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Daily Drip

Tencent Launches New WeChat Game to Help Children in Rural China

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Tencent’s WeChat platform launched a new built-in game last week with a philanthropic mission at its heart. Entitled Light Mountain Action, the game challenges players to guide a child along a path from home to school in the dark, picking up torches en route to help light the way while avoiding literal pitfalls.

It’s the kind of straightforward but addictive game that you can see becoming popular with commuters — similar to platform-jumping title Tiao Yi Tiao which claimed 100 million users in its first two weeks.

But Light Mountain Action‘s gameplay is based on a real life situation, with scores of children in China’s rural areas having to make often treacherous trips just to reach their nearest school. This is emphasized each time a user plays the game via images and stories of students in a remote part of Jiangxi Province, who get up before dawn to make their way to class.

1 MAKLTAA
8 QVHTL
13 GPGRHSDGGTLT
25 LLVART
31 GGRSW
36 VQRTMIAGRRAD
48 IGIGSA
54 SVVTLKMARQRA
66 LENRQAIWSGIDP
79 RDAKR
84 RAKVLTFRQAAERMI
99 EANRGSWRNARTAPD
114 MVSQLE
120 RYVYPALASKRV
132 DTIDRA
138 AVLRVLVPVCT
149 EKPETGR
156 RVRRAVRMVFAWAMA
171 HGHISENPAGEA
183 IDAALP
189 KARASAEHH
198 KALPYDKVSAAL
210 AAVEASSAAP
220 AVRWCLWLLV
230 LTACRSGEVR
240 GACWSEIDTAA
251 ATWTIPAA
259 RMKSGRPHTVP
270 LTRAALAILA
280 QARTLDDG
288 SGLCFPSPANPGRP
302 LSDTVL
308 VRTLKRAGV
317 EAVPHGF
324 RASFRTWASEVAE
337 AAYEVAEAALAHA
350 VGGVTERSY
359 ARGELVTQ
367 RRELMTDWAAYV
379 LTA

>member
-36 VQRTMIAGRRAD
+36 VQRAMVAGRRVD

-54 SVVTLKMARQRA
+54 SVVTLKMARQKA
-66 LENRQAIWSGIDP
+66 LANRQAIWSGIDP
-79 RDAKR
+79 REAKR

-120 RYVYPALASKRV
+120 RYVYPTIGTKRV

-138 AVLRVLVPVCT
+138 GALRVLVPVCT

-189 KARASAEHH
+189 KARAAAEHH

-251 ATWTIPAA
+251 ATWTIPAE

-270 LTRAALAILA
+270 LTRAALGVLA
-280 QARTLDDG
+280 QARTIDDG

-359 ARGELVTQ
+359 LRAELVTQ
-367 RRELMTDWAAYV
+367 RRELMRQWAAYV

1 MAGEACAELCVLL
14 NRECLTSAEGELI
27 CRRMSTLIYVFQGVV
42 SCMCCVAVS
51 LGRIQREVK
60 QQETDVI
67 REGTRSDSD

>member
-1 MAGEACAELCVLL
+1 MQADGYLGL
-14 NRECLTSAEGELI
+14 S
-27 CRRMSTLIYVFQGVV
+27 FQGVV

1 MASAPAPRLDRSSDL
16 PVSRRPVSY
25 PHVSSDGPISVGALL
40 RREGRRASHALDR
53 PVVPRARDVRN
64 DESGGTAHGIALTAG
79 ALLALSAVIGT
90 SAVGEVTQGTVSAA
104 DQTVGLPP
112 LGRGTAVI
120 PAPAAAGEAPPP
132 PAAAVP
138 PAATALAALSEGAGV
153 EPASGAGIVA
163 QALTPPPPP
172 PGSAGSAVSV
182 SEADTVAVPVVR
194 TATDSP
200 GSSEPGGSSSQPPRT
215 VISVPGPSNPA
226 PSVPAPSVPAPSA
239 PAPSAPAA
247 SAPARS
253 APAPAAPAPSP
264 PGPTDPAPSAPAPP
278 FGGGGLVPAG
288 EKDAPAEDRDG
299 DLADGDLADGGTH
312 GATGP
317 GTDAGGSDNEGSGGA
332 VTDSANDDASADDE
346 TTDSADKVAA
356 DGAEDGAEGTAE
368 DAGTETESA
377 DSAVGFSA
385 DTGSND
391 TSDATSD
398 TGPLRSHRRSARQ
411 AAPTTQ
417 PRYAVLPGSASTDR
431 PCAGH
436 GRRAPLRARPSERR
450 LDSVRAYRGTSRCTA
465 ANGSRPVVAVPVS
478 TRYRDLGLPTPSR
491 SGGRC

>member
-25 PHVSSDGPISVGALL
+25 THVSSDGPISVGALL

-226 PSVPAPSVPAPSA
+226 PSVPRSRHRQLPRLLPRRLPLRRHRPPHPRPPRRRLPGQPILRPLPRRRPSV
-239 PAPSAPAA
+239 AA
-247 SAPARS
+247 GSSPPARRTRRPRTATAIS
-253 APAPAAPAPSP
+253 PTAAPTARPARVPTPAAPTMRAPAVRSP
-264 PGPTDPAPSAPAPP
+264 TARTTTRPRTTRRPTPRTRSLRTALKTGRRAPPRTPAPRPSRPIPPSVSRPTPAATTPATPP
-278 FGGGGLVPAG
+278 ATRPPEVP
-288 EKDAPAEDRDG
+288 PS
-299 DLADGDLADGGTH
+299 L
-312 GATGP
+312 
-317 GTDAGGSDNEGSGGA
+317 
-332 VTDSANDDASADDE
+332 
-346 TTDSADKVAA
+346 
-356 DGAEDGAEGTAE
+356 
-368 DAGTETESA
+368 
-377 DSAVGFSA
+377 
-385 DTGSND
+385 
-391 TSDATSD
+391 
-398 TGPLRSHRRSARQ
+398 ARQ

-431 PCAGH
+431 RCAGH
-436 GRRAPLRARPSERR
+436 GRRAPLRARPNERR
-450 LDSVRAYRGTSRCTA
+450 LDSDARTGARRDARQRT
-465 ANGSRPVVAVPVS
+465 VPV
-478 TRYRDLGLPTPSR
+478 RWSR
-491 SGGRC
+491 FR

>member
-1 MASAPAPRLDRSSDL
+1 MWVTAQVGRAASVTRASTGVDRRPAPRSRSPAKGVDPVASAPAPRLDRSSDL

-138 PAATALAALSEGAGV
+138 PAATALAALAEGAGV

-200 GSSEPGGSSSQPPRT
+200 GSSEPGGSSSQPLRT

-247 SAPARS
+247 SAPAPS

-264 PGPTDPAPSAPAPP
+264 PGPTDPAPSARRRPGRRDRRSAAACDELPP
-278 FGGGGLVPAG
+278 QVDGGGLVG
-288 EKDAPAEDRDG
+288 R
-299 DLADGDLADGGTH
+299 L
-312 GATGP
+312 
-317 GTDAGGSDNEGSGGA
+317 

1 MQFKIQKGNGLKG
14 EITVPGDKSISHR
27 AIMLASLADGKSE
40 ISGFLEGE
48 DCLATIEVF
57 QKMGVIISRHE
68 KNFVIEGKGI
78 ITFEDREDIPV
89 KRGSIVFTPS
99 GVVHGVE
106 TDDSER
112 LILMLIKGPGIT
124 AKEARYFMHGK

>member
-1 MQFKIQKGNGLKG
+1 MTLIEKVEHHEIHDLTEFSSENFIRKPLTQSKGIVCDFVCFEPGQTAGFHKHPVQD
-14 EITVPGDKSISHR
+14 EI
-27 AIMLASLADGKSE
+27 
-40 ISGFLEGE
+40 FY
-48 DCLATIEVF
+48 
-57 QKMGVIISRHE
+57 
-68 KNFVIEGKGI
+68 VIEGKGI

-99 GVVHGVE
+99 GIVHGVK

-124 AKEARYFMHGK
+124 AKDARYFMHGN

Each time you play, the game encourages you to donate money to support the children who face this challenge in real life. Within two days of launching, the game had reportedly compelled 20,000 people to donate more than 300,000RMB. The funds raised will go toward installing solar-powered lighting in Jiangxi’s Chuanchuan County, where the children in the photographs live.

Tencent has made a big deal about its charitable efforts in recent years, helping launch China’s first “Internet Philanthropy Day” in 2015, an event which pushes users of its WeChat platform to send digital funds to good causes every September. This is one of the reasons TechNode proclaimed earlier this year that the company was “leading the digitalization of China’s charity sector”.

Engaging users through a fun and addictive game on WeChat seems like a smart move in this realm, and will hopefully lead to some real change in China’s rural areas.

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Jake Newby
Jake Newby is a Shanghai-based writer and editor with more than a decade's experience living and working in China. Previously managing editor of Time Out Shanghai, he's also written for publications such as South China Morning Post and the Financial Times.